What is the purpose of a basis?
Basis exists as a tool for buyers to:
- Account for the location – cost of transportation from a particular place, timing – when they receive the grain and quality – the specs of the grain
- Signal that they want/don’t want grain to fill the needs of a particular location
- Adjust price to reflect what they are able to sell grain for into the next market
Let’s look at this in more detail.
First a basis can reflect the timing of delivery, location and quality of the grain. By definition, a commodity is a homogenous product, which means that any differences in price must reflect a difference in time, space or form.
Let’s look at space, or Location – the canola futures contract is based on pricing near Saskatoon. Canola in the port of Vancouver, or right next to the crush plants in Yorkton, or in west central Saskatchewan, all have a different value than canola sitting near Saskatoon. This is because of the cost of transportation.
For timing, canola for delivery into the same location will have a different value on October first as it does on December first, as there is a storage and interest cost to sit on canola for two months.
Canola can also have different values because of quality differences. For example, canola that is graded #1 will be worth more than canola that is graded #2; or canola in the form of meal and oil has a higher value than as raw seed.
In terms of the relevance to basis levels, remember that there is one futures contract that has standardized terms – anytime that a cash price reflects any difference from those terms – for example, by locating canola in Lethbridge instead of near Saskatoon, then the price, or basis level, will be affected.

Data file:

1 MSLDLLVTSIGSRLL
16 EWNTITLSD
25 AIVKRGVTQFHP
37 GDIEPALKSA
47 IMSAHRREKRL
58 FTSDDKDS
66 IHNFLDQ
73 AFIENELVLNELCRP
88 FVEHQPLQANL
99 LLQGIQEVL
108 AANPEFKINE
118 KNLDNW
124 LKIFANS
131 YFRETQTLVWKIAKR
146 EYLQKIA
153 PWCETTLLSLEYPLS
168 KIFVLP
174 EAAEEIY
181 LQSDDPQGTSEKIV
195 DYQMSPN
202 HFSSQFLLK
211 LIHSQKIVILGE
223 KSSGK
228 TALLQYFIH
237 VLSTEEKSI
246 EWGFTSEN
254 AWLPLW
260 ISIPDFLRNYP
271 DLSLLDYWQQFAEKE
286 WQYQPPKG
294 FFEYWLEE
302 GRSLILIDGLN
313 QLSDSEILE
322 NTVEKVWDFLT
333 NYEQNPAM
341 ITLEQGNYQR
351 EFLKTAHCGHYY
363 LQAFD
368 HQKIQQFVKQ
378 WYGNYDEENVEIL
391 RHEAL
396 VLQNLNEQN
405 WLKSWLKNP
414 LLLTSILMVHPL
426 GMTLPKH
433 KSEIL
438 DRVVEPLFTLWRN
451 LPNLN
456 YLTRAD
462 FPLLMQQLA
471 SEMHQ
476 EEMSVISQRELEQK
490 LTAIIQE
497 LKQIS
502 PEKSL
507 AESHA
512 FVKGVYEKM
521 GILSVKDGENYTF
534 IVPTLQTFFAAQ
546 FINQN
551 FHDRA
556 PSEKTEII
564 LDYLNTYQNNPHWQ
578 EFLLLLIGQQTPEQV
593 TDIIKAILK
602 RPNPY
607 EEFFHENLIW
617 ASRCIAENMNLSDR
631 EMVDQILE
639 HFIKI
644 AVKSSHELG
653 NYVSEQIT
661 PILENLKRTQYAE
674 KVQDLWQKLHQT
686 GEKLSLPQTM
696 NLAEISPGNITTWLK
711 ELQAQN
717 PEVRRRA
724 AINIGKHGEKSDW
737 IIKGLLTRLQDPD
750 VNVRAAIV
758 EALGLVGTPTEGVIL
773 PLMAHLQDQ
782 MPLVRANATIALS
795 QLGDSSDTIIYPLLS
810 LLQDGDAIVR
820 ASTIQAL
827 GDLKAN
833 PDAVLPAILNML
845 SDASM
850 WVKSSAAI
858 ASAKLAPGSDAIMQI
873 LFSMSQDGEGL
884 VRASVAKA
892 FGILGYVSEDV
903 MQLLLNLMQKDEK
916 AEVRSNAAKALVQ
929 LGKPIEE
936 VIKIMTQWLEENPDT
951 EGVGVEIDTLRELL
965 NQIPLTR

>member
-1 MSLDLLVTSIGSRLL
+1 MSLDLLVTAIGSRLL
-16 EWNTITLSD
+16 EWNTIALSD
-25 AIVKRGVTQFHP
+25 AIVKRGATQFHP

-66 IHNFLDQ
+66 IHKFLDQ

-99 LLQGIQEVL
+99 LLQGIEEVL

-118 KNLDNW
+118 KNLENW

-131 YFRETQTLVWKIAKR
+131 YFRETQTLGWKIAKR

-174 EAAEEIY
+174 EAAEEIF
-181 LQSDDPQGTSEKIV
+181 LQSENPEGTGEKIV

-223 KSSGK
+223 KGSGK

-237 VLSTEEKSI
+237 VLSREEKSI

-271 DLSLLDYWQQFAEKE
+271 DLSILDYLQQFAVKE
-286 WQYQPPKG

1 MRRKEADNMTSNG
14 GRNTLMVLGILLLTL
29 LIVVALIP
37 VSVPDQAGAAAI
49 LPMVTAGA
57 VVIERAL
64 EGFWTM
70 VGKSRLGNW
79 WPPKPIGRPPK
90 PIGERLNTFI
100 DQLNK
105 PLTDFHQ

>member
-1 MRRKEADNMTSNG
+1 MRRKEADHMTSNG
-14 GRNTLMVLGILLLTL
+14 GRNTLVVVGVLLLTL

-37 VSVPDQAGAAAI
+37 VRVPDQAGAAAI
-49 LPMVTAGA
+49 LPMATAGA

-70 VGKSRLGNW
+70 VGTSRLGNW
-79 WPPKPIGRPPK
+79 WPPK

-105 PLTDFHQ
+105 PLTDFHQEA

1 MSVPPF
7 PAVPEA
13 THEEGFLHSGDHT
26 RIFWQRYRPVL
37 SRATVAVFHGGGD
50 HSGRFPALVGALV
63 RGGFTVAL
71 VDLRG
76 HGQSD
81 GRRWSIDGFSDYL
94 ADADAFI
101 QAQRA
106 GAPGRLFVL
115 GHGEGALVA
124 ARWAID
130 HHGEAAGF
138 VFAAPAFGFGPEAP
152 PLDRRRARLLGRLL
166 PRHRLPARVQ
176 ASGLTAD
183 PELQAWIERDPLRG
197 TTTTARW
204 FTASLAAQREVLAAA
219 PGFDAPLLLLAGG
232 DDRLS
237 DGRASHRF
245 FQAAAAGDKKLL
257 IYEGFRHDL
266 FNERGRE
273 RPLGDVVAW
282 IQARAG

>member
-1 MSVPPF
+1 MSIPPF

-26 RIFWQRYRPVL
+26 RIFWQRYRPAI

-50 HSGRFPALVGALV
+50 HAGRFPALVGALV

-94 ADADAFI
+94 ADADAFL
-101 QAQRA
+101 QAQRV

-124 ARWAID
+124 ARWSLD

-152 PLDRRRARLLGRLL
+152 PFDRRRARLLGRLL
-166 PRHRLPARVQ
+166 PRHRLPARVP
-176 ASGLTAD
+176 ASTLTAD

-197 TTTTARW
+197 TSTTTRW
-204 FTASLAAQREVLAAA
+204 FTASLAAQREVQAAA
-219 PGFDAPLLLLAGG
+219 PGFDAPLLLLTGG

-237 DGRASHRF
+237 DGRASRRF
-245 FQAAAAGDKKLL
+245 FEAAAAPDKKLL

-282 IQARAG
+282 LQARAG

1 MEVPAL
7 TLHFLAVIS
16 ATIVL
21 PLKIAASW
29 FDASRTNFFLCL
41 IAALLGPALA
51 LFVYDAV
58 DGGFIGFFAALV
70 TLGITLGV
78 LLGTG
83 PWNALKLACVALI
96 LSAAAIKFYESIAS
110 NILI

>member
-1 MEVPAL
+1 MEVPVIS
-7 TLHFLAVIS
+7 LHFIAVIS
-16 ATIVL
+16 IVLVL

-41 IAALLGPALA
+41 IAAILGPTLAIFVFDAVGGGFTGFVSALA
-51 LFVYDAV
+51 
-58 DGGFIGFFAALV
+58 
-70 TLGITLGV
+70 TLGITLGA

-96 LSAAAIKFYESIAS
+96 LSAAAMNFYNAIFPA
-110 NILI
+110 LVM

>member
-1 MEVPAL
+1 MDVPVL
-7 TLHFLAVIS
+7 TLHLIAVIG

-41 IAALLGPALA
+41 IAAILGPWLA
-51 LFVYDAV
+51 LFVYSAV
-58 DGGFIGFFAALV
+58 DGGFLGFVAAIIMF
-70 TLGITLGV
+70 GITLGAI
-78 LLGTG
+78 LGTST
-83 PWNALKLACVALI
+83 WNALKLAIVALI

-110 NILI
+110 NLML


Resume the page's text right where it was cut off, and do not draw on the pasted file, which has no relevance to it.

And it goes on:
Second a basis can also reflect what a company is able to pay for grain. A company can’t pay the farmer more than what they can sell it for into the next market, less the cost of getting it to that market. We’ll cover this in more detail in an upcoming blog post.
Finally Basis levels act as a market signal for farmers. This is a market signal beyond outright prices, or just “the price of canola is high, so I should sell”, or “the price of canola is low, so I shouldn’t sell”. Basis levels are the market’s way of telling farmers whether they should store their grain (Weak basis levels), or a signal that buyers want it and that you should sell it now (strong basis levels).
For example, there are times when companies compete for grain. They send the message “We want it now” through strong basis levels. Perhaps this is to fill a train, or some other hole in their coverage. The ability to wait for a basis premium, often showing up when a company is caught short or getting coverage on some forward commitments, can add to the bottom line. But this requires having grain that is free and clear of commitments, since it’s difficult to know in advance who, where or when these opportunities present themselves. The ability to take advantage of these opportunities is forfeited when grain is tied into an input bundle.
Looking at the time/space/form of the commodity, what the company can sell the commodity into the next market for, and what the signals in the country tell us helps us to understand the tool, or the ‘carrot’ that is often presented as part of the bundle, which helps to determine whether a bundle offers good value.